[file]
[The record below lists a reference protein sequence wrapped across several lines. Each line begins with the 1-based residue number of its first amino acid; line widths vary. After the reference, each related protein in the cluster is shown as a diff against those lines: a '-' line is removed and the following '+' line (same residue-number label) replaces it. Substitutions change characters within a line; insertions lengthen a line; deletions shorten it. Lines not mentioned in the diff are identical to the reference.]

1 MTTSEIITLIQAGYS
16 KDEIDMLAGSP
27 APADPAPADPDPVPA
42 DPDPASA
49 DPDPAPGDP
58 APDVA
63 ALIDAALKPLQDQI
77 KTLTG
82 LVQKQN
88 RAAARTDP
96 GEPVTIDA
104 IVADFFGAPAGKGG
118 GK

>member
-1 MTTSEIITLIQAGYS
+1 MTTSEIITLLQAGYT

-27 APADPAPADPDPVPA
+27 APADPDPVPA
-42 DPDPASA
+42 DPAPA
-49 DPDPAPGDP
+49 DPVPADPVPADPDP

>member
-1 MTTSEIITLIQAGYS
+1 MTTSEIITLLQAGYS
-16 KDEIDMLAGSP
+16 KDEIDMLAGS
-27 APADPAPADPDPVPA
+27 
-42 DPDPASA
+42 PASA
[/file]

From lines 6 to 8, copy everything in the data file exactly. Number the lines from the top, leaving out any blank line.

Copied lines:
49 DPDPAPGDP
58 APDVA
63 ALIDAALKPLQDQI